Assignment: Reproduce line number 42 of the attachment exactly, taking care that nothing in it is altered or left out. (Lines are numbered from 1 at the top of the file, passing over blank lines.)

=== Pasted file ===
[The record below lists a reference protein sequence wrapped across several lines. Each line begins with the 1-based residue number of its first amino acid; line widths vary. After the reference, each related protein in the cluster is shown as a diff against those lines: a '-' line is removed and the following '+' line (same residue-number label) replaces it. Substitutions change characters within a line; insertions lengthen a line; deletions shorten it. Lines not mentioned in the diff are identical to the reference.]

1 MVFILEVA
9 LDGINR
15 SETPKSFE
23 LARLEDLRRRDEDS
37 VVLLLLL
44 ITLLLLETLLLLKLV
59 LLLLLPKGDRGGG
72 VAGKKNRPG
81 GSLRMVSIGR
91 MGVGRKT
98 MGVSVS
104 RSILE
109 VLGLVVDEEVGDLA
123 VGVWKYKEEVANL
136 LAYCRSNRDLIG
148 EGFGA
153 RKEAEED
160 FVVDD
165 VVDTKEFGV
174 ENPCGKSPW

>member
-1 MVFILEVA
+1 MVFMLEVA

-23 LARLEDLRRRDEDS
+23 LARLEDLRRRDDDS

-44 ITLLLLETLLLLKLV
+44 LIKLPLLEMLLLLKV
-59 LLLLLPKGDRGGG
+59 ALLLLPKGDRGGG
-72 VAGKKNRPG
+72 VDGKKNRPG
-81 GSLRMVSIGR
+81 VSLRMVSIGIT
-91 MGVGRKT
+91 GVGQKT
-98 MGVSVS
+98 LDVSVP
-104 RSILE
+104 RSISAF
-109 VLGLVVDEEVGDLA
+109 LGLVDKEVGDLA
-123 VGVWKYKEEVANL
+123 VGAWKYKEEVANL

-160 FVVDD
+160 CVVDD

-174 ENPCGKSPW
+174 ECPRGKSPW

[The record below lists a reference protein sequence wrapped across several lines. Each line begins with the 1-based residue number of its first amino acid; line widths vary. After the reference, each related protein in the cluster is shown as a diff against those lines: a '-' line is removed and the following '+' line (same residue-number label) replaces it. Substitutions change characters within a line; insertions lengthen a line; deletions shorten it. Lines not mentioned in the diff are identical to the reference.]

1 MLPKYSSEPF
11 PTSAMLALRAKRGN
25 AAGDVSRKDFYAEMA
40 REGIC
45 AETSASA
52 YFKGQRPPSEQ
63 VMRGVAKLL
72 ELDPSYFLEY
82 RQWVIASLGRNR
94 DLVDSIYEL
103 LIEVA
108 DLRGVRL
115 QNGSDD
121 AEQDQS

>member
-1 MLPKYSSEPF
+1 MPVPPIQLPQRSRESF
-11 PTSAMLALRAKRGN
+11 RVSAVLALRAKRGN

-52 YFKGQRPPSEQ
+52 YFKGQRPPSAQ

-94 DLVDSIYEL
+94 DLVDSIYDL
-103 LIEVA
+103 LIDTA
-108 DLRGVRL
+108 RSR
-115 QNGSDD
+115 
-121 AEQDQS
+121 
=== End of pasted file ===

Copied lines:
+109 LGLVDKEVGDLA